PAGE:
A federal judge on Tuesday refused to overturn the prison sentences of two New Jersey men convicted on terrorism charges, rejecting the argument that the decision was tainted by the Boston Marathon bombing.
The two men, Mohamed Alessa, 23, and Carlos Almonte, 27, were sentenced on April 15 to 22 years and 20 years respectively after pleading guilty to conspiring to join al Shabaab, an Islamic insurgent group in Somalia with links to the al Qaeda terrorist network.
Lawyers for the men filed motions in April to overturn the sentences, arguing prosecutors learned of the Boston Marathon bombing during the sentencing hearing and changed their closing arguments, but failed to inform the defense of the attack.
Two ethnic Chechen Muslim brothers set off two bombs at the Boston Marathon on April 15, killing three people and injuring 264.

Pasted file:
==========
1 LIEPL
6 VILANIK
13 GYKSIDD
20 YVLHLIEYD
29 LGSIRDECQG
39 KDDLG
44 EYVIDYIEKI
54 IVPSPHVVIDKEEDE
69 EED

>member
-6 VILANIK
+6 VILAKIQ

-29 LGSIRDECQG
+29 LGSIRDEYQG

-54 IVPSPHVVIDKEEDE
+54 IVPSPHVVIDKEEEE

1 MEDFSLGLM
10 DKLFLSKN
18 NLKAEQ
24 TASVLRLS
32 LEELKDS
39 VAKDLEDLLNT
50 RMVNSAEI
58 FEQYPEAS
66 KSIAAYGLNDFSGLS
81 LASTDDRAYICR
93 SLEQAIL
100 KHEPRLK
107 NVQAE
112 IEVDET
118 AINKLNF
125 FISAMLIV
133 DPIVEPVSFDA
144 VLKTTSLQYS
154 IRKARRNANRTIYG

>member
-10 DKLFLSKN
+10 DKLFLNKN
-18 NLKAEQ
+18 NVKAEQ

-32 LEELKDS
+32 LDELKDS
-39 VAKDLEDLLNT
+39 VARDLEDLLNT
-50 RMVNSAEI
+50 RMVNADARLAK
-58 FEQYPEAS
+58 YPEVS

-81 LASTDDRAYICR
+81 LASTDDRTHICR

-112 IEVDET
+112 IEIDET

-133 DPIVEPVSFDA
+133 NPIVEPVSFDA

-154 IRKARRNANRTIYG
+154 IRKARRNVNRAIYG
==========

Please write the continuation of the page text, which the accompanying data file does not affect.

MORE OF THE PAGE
The defense team argued that prosecutors used inflammatory language invoking a potential threat to the U.S. homeland, when the case primarily involved a conspiracy to join an overseas network.
U.S. District Judge Dickinson Debevoise, in an opinion filed on Tuesday, said defense attorneys did not thoroughly review the court transcript, which shows prosecutors actually began citing potential threats to facilities in the New York metropolitan area prior to the time when prosecutors were informed of the marathon bombing by a federal agent.
He also cited part of the pre-sentencing report where the defendants said they "looked forward to killing in the United States non-Muslims or Muslims who disagreed with them."
The judge also noted the defendants had waived their right to appeal the sentence under their plea agreement.
A spokeswoman for the prosecutor, U.S. Attorney Paul Fishman, declined to comment. Lawyers for the two defendants could not be reached for comment.
© 2023 Thomson/Reuters. All rights reserved.